Pretoria - A police officer who was injured 24 years ago while on duty is due to receive some compensation following a legal fight with the Compensation Commissioner.
He had been a passenger in a police vehicle that collided with a minibus taxi while chasing a suspect.
The problem arose as Roebel Botha was injured before the car accident; he suffered a neck injury while training for the SAPS specialised reaction force.
The consequences of that injury were severe and he was diagnosed as having had a spinal stroke and later underwent a spinal fusion. Less than three months later the collision occurred and he ended up needing a second spinal fusion operation.
The Compensation Commissioner refused to award compensation for the car accident in terms of the Occupational Injuries and Diseases Act on the grounds he had a pre-existing condition.
Botha then turned to the Gauteng High Court, Pretoria, which then set aside the decision of the commissioner.
The court declared Botha was 60% permanently disabled and ordered the commissioner at the time to calculate how much was owed to him, taking the 60% into consideration.
The matter then turned to the Supreme Court of Appeal as Botha argued the high court erred in determining he was 60% permanently disabled. According to him, he was 100% permanently disabled.
The Compensation Commissioner also appealed the high court’s order and argued Botha had failed to prove on a balance of probabilities the cause of his permanent disablement was the injury he sustained on duty and whether a causal link has been established; to what extent the pre-existing injury contributed to his permanent disablement.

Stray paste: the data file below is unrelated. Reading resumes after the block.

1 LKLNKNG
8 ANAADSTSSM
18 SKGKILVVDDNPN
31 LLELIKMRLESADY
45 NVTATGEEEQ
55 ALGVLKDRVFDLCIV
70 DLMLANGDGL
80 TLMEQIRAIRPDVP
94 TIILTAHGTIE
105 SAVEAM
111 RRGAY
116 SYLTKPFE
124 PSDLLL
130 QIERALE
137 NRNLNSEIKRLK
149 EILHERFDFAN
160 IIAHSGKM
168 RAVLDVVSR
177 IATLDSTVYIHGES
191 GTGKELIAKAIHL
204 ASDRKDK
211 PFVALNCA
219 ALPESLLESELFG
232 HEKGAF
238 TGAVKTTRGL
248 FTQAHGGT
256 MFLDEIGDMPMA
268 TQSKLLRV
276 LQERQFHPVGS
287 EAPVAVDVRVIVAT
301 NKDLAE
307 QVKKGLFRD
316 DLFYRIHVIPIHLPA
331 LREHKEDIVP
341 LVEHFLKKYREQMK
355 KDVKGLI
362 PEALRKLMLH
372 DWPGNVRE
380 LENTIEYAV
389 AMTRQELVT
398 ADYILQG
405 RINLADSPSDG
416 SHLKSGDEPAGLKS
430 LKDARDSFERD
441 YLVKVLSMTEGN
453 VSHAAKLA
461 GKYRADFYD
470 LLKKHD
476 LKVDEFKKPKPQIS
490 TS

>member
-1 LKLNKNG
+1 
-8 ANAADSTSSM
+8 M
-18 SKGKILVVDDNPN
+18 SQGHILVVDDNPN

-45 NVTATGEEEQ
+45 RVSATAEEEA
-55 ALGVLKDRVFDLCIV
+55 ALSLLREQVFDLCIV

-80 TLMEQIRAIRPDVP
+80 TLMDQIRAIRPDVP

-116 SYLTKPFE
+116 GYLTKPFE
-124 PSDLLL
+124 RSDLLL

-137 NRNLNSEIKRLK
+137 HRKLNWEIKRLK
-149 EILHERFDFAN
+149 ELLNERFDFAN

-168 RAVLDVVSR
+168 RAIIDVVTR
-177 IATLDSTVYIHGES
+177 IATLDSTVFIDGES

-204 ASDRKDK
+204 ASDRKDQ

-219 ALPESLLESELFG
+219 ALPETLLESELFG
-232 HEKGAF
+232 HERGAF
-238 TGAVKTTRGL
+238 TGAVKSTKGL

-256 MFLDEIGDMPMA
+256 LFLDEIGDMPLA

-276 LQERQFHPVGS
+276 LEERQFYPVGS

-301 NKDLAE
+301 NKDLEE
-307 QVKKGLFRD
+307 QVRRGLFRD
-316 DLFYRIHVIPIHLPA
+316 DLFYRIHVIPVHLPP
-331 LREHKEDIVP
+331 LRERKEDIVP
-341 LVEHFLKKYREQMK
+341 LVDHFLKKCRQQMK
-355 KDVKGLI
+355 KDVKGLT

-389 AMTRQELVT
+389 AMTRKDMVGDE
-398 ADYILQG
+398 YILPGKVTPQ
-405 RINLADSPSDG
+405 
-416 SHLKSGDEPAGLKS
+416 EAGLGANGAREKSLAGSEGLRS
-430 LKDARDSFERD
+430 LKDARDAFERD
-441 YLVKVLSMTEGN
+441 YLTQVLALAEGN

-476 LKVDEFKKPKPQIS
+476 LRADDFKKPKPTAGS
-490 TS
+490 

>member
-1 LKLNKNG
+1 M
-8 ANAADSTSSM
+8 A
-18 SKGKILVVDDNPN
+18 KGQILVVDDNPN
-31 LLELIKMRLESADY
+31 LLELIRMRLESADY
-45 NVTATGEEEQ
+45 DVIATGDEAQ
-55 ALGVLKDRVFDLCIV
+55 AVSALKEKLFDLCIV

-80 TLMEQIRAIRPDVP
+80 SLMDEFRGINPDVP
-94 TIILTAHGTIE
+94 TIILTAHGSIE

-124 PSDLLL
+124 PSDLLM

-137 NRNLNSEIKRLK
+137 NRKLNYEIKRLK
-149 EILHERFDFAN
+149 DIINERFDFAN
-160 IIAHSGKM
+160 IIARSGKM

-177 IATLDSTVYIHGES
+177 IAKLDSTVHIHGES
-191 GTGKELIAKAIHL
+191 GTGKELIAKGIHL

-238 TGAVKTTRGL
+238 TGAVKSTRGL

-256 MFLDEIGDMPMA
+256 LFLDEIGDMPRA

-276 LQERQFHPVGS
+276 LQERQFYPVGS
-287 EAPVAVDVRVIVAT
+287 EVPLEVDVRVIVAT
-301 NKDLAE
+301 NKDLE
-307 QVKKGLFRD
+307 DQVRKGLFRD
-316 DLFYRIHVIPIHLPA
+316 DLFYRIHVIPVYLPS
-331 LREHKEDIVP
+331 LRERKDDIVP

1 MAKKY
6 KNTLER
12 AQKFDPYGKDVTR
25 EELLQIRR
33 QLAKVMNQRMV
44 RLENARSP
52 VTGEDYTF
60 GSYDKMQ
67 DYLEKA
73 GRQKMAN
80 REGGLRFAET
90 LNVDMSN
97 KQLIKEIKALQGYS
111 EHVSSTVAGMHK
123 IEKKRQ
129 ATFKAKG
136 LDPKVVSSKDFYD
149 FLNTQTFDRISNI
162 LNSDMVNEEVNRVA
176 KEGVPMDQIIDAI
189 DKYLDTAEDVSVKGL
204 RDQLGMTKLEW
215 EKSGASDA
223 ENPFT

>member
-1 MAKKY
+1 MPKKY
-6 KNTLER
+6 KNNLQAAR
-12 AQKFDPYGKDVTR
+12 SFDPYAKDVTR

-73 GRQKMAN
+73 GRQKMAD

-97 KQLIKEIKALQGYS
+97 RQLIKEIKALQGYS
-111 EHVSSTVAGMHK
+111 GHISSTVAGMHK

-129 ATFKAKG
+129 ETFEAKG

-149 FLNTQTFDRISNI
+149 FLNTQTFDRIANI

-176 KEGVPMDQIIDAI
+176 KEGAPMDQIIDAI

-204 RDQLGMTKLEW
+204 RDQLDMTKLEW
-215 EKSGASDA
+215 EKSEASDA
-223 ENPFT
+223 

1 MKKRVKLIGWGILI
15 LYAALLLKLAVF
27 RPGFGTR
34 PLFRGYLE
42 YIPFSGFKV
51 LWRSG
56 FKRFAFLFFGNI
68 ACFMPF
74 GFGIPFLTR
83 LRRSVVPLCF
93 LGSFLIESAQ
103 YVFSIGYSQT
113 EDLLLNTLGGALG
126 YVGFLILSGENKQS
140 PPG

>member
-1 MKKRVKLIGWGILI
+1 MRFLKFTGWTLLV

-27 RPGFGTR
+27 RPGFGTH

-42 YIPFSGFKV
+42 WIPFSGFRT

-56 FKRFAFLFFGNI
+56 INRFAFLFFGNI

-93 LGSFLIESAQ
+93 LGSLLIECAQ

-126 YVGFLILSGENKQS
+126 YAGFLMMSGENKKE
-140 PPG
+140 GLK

In the Supreme Court judgment, Judge Caroline Nicholls said the act was introduced as social legislation to provide for compensation for disablement or death caused by occupational injuries or diseases sustained or contracted by employees in the course of their employment.
It is a system of no-fault compensation which relieves the employee of having to prove negligence, simultaneously relieving the employer on payment of contributions to the Compensation Fund, of the eventuality of an expensive damages claim.
The judge said the act had “a significant impact on the sensitive and intricate relationship among employers, employees and society at large”.
The central issue in this appeal was whether there was a causal connection between the accident that occurred while Botha was on duty and the permanent disability he now suffered.
The Supreme Court evaluated the whiplash injury and muscle spasms he had suffered during the car accident and the neck injury he suffered while training for the SAPS specialised reaction force. The consequences of the accident were severe and he was at the time diagnosed as having had a spinal stroke.
In November 1997, he underwent his first spinal fusion. Less than three months later, the vehicle collision, the subject of this claim, occurred.
A doctor found Botha was permanently unfit for work and his condition would progressively deteriorate. The issue was not loss of movement but loss of strength.
Despite this and contrary to the findings in the medical reports, the commissioner refused an award for compensation. Judge Nicholls said this was wrong.
She said there was no option but for the commissioner to obtain further medical reports, detailing the extent to which the pre-existing injuries were the cause of Botha’s permanent disablement.
She said the tribunal should bear in mind that employees should be assisted as far as possible and any interpretation should be to the benefit of the employee.
As Botha was injured 24 years ago, she gave the tribunal six months to calculate what Botha was owed.
“The delays in finalising his claim are unreasonable, egregious and unexplained,” she said.